Fashion & Grooming Editor, Ross Pollard reviews Johan Ku, autumn/winter 2019.
Sometimes you want a fun party aesthetic from fashion and that is what Taiwanese designer Johan Ku delivered by the bag full and his multi-coloured looks certainly brought the feel of cool night out to Fashion Scout.
Mixing a men’s and women’s collection with elements of unisex knits and coating, we were presented the new wave of nightwear. After the show I rushed backstage to meet with Johan Ku and talk about the collection. Even though he launched his label in 2011, this was his first catwalk in the UK so where better to start than why London, and why now.
“I think it’s good to have a change. I’ve been showing in Tokyo for eight years and we know what we want to know already. The Western market is a big and different world to us. I’m also familiar with London as I introduced Fu Jen University* to Fashion Scout to let them know they could have a proper show here. That reminded me that perhaps I needed a different change to let the Western world know who Johan Ku is and what I’m good at”.
As I sat and watched the looks go past I was struck by the heavily graphic prints, the rainbow colours, and amongst the softness of the knits and some of the prints was not only a rigid check, but throughout the entire collection triangles appeared. The frequency of the triangles and their prominence as the thread binding the collection into a whole intrigued me.
“The triangles were inspired by a movie. It’s a movie about a group called Act Up (a 1990s group of advocates for people with HIV/AIDs), the pink triangle is a symbol of LGBTQ+ and that movie is all about how to find a life for people with HIV. I think it’s interesting because I can bring part of what I’m interested in. All my past collections are inspired by movies including this one. We went with the movie first and developed all the graphics and then pulled them all together for the collection. Also, you can use the graphic feature as a statement to tell people what we saw”.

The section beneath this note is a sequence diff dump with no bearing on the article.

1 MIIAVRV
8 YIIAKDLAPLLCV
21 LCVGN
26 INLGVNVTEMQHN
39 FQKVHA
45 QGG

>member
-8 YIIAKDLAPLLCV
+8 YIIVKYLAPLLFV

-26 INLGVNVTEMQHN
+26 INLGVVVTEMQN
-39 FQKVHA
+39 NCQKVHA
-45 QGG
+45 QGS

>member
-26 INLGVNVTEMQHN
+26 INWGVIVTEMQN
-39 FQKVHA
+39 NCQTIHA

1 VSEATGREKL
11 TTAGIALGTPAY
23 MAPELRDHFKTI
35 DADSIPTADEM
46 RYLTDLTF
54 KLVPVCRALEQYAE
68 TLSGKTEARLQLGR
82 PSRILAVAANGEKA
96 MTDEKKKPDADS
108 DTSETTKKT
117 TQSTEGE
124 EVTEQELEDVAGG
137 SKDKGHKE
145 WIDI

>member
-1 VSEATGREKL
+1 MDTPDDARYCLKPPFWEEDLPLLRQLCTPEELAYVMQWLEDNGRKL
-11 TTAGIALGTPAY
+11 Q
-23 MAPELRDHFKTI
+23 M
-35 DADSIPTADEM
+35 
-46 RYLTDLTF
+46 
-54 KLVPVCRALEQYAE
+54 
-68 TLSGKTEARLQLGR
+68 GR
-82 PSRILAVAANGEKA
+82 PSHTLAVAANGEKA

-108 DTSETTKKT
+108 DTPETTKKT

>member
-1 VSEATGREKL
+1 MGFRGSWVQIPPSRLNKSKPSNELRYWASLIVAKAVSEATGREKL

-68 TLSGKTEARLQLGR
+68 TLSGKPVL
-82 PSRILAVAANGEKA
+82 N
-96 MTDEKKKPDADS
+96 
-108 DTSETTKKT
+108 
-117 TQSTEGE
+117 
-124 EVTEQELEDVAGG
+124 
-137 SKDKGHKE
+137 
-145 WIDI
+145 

Johan Ku collections have often been masterpieces in form and shape; his use of heavy knits lending themselves towards a more rigid structural look. This season he took that theme and pared it back into a much lighter and floating look that had a different dynamic, the aesthetic had definitely shifted.
“In my previous collections I’ve done many chunky knits as sculpture, but most of them are hard to wear in real life so I just wanted to prove that those could trickle down to something real and people could wear in their daily life, something that looks like chunky knit and is actually jacquard so you can still wear it daily”.
And as regular readers will know, I’m hopelessly in love with the fashion culture of Johan Ku’s native Taiwan, so it seemed like a great opportunity to ask one of the original break-out stars of the island’s style explosion more about what he thinks is driving the boom there, and why we’re seeing so many designers from a small nation of just twenty-three million is starting to become a dominant power in the industry.
“In the past maybe people didn’t think Taiwanese designers could go abroad but maybe our generation proved that we can go abroad and that we can be there and show our talents. So, I think we influenced the new generation of Taiwanese designers so they don’t just stay in Taiwan to show their collection; they go abroad, they go to show people what we can do. On the other hand, Taiwan is a small market and we all wanted to broaden our horizon and our market vision, so now many designers show in New York, London and Paris. It’s a sign that Taiwanese designers have gradually become a power”.
Thank you to Johan for the time.
I’m looking forward to seeing where he goes next with his collections as much as I’m looking forward to getting some more food in Ningxia Night Market.
*For the last two years Fu Jen University in Taipei have brought three students to London to show their collections as part of the program. Johan Ku has worked with the students offering advice on building the looks and putting together their shows.
Photographs by Chris Yates.